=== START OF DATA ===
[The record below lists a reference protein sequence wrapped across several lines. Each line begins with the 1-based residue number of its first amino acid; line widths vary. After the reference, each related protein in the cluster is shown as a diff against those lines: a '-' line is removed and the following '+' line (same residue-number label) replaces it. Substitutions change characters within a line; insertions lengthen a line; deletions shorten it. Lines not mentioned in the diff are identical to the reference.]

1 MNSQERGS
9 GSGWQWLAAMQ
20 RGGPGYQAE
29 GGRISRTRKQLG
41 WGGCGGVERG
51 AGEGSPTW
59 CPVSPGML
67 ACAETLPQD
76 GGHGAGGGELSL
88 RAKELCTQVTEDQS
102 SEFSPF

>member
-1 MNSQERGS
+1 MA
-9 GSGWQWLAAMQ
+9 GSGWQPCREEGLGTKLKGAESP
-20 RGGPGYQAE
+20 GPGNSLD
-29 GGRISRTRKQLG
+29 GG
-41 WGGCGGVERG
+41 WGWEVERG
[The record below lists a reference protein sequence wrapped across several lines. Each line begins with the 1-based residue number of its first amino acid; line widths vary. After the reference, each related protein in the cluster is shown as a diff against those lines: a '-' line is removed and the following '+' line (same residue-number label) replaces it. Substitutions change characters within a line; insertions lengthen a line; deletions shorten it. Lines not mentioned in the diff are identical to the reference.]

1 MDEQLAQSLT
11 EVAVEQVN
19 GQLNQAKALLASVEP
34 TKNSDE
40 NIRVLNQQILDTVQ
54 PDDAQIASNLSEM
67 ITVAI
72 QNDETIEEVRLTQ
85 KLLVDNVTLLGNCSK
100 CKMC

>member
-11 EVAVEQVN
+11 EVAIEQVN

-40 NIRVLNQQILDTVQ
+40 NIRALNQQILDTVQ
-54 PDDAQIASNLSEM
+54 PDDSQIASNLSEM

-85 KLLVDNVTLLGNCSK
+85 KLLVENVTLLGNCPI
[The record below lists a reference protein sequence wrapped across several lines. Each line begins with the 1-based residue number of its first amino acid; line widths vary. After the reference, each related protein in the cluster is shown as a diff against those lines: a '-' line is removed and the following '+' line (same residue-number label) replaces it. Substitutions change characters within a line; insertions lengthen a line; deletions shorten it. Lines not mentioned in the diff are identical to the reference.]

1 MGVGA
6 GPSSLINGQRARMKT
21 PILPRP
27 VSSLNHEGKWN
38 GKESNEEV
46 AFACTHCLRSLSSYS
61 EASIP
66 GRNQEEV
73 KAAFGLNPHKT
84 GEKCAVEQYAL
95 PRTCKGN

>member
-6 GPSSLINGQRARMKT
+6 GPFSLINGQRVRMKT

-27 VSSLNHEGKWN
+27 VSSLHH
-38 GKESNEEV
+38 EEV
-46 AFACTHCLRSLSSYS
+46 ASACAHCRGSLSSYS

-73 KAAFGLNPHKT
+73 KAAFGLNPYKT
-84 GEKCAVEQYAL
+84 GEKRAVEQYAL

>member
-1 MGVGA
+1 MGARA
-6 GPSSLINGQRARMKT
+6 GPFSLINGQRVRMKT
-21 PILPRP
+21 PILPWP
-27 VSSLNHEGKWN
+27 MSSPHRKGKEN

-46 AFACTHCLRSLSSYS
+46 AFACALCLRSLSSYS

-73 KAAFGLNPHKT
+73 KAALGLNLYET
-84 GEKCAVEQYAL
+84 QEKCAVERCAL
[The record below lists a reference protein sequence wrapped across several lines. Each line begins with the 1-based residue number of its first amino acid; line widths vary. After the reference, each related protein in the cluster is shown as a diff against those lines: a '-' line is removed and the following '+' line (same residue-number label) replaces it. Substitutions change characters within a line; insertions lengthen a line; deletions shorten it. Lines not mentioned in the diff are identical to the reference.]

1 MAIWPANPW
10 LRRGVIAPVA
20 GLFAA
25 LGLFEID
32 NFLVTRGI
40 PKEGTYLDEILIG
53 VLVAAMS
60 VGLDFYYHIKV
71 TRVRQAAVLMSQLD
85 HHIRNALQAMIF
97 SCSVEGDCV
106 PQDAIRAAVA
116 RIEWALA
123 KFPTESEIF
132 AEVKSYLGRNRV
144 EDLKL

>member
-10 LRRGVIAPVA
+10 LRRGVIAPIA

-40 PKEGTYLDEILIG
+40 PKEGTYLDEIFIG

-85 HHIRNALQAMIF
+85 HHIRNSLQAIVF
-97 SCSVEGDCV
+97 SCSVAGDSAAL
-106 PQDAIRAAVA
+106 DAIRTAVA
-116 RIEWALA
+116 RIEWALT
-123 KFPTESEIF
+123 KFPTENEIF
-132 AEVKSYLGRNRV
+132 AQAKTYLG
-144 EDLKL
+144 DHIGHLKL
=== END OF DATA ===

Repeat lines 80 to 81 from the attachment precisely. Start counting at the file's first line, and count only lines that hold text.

-73 KAAFGLNPHKT
+73 KAALGLNLYET